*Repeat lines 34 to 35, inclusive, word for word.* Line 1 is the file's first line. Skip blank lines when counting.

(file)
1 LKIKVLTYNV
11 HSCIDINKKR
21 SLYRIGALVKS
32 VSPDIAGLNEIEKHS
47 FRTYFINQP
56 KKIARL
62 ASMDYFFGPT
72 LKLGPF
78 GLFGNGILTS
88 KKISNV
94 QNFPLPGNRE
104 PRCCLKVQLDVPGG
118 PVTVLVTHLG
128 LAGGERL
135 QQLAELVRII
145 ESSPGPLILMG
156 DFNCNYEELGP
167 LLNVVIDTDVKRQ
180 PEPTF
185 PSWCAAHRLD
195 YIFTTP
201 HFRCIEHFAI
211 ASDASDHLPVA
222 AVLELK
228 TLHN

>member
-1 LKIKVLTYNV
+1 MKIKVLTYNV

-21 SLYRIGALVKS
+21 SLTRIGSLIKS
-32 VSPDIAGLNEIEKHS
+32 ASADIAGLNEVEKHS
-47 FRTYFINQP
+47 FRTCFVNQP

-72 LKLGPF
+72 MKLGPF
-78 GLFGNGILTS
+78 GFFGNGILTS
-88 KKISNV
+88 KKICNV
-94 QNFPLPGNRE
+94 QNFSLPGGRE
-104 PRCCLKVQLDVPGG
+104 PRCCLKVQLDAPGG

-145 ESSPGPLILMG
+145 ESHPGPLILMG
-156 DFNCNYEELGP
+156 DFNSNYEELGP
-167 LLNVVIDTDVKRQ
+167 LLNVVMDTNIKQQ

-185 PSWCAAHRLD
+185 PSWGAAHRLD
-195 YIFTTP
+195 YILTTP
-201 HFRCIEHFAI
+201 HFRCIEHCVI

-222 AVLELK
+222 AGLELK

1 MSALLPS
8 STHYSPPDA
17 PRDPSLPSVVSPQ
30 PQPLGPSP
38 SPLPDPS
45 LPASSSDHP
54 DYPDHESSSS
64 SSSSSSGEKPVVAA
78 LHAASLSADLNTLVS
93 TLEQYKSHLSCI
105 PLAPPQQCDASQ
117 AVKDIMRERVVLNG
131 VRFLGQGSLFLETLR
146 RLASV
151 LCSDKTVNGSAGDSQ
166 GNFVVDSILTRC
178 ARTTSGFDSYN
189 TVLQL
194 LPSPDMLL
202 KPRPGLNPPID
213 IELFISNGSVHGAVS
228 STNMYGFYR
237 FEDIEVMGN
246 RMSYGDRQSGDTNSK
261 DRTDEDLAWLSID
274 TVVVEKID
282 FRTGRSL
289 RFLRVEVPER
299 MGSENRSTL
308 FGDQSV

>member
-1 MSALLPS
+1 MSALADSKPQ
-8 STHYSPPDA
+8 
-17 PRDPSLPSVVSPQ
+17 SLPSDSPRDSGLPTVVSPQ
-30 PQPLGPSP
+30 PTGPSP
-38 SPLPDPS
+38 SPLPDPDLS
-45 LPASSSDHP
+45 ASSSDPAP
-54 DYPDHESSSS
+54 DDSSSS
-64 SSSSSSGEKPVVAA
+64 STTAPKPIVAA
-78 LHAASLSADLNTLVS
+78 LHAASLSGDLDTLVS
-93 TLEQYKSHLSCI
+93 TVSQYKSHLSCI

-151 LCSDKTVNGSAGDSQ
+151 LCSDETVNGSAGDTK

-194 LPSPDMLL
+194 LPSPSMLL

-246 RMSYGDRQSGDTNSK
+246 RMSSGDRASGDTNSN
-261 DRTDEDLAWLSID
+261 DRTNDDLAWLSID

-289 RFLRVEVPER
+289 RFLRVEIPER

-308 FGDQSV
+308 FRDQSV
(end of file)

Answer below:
+47 FRTCFVNQP

-72 LKLGPF